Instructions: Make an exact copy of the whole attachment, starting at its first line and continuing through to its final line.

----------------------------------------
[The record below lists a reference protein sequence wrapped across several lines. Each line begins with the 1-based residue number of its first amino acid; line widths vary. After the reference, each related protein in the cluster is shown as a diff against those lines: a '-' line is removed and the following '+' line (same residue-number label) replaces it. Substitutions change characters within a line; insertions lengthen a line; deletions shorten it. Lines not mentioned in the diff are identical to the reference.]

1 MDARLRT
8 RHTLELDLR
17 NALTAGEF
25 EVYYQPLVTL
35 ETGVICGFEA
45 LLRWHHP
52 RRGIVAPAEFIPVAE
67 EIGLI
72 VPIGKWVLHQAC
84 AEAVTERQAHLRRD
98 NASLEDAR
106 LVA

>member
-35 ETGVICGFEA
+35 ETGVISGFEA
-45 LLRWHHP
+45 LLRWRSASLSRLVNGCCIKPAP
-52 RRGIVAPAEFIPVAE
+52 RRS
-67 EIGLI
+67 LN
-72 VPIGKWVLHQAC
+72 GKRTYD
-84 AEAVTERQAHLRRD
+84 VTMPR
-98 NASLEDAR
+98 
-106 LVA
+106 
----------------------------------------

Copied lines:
[The record below lists a reference protein sequence wrapped across several lines. Each line begins with the 1-based residue number of its first amino acid; line widths vary. After the reference, each related protein in the cluster is shown as a diff against those lines: a '-' line is removed and the following '+' line (same residue-number label) replaces it. Substitutions change characters within a line; insertions lengthen a line; deletions shorten it. Lines not mentioned in the diff are identical to the reference.]

1 MDARLRT
8 RHTLELDLR
17 NALTAGEF
25 EVYYQPLVTL
35 ETGVICGFEA
45 LLRWHHP
52 RRGIVAPAEFIPVAE
67 EIGLI
72 VPIGKWVLHQAC
84 AEAVTERQAHLRRD
98 NASLEDAR
106 LVA

>member
-35 ETGVICGFEA
+35 ETGVISGFEA
-45 LLRWHHP
+45 LLRWRSASLSRLVNGCCIKPAP
-52 RRGIVAPAEFIPVAE
+52 RRS
-67 EIGLI
+67 LN
-72 VPIGKWVLHQAC
+72 GKRTYD
-84 AEAVTERQAHLRRD
+84 VTMPR
-98 NASLEDAR
+98 
-106 LVA
+106 